Base System Power Delta (W) versus Processor Frequency (GHz)

Extending the curve downwards allows us to extrapolate our plot's predicted y-intercept. Mathematically, this point represents the frequency in which CPU full load power minus idle power is zero (CPU idle power equals CPU full power). Logic suggests that as the CPU full load power approaches zero so will idle power, especially considering idle power should always be less than the full load power. Without much argument, we find ourselves accepting this as our CPU minimum energy frequency (about 240MHz).

We then plot the base system idle power (wall power minus static loads at idle, again corrected for PSU efficiency) versus the same set of frequencies. Creating a best-fit equation and solving for power using the minimum energy frequency found in the previous graph above gives us the base system power consumption with the CPU at its minimum energy (near zero). This is as close we are going to come to quantitatively determining the idle power consumption of the motherboard, memory, and graphics card combined. We calculated a value of 110W using an ASUS P5E3, 4GB of OCZ DDR3, and a single 8800 Ultra resting comfortably at 500Mhz on a 2D desktop. More likely than not the power-hungry GPU and overclocked X38 chipset make up the lion's share of this value.

With this number our goal is in sight - subtracting this value from the corrected base system idle values used in the creation of our second graph (not shown) gives us the CPU idle power points. Adding to these the base system load deltas plotted in the figure above provides us with the final unknowns - actual CPU full load power values. Joining these two sets of data points gives us the data below.


Core
2 Extreme QX9650 Power Consumption

This graph rewards our hard work by providing us with a wealth of knowledge. Although the values above are highly precise only when referring to our particular QX9650 (every CPU is a little different), the accuracy of our method should be very good. The first thing we notice is how full load power consumption quickly increases to almost uncontrollable levels when pushing above ~4.25GHz. In fact, we found achieving true stability any higher nearly impossible with water-cooling alone. Users who are familiar with overclocking will recognize this trend: a CPU usually scales extremely well up to a certain point, beyond which any further overclocking requires an excessive amount of additional voltage. This is normal and exactly where this point lies is a function of cooling and silicon limits (i.e. process technology) and in reality has very little to do with luck.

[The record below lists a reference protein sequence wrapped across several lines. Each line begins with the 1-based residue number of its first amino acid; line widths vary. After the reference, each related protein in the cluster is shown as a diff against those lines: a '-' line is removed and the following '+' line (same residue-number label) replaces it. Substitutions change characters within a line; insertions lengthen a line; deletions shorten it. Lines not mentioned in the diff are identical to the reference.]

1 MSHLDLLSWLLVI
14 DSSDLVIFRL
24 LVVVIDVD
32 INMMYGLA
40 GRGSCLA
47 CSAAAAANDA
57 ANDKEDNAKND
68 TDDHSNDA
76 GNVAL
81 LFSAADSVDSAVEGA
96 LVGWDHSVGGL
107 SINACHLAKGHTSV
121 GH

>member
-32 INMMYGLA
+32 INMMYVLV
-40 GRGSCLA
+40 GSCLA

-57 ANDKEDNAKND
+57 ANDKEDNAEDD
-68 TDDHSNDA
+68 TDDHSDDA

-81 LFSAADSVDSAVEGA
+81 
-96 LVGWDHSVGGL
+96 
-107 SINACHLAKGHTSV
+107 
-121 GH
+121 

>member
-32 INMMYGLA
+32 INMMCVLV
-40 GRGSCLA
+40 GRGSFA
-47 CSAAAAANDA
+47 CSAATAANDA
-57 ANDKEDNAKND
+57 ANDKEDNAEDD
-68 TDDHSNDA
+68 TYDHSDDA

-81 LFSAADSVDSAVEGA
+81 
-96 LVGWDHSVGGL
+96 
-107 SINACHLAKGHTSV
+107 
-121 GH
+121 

An example of the findings that can be developed by measuring system response

We made this last graph using our CPU full load power consumption/frequency pair data points from the figure above. Based on our examinations, just about every Core 2 Extreme QX9650 owner should have little trouble accomplishing at least a 3.9GHz overclock. Upgrading the cooling used will at best provide modest improvements as these quad-cores begin to generate a lot of heat when pushed much further.

Index Exploring the Limits of 45nm Silicon
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  • Lifted - Wednesday, December 19, 2007 - link

    Very impressive. Seems more like a thesis paper than a typical tech site article. While the content on AT is of a higher quality than the rest of the sites out there, I think the other authors, founder included, could learn a thing or two from an article like this. Less commentary/controversy and more quality is the way to go. Reply
  • AssBall - Wednesday, December 19, 2007 - link

    Shouldn't page 3's title be "Exlporing the limits of 45nm Halfnium"? :D

    http://www.webelements.com/webelements/elements/te...">http://www.webelements.com/webelements/elements/te...
    Reply
  • lifeguard1999 - Wednesday, December 19, 2007 - link

    "Do they worry more about the $5000-$10000 per month (or more) spent on the employee using a workstation, or the $10-$30 spent on the power for the workstation? The greater concern is often whether or not a given location has the capacity to power the workstations, not how much the power will cost."

    For High Performance Computers (HPC a.k.a. supercomputers) every little bit helps. We are not only concerned about the power from the CPU, but also the power from the little 5 Watt Ethernet port that goes unused, but consumes power. When you are talking about HPC systems, they now scale into the tens-of-thousands of CPUs. That 5 Watt Ethernet port is now a 50 KWatt problem just from the additional power required. That Problem now has to be cooled as well. More cooling requires more power. Now can your infrastructure handle the power and cooling load, or does it need to be upgraded?

    This is somewhat of a straw-man argument since most (but not all) HPC vendors know about the problem. Most HPC vendors do not include items on their systems that are not used. They know that if they want to stay in the race with their competitors that they have to meet or exceed performance benchmarks. Those performance benchmarks not only include how fast it can execute software, but also how much power and cooling and (can you guess it?) noise.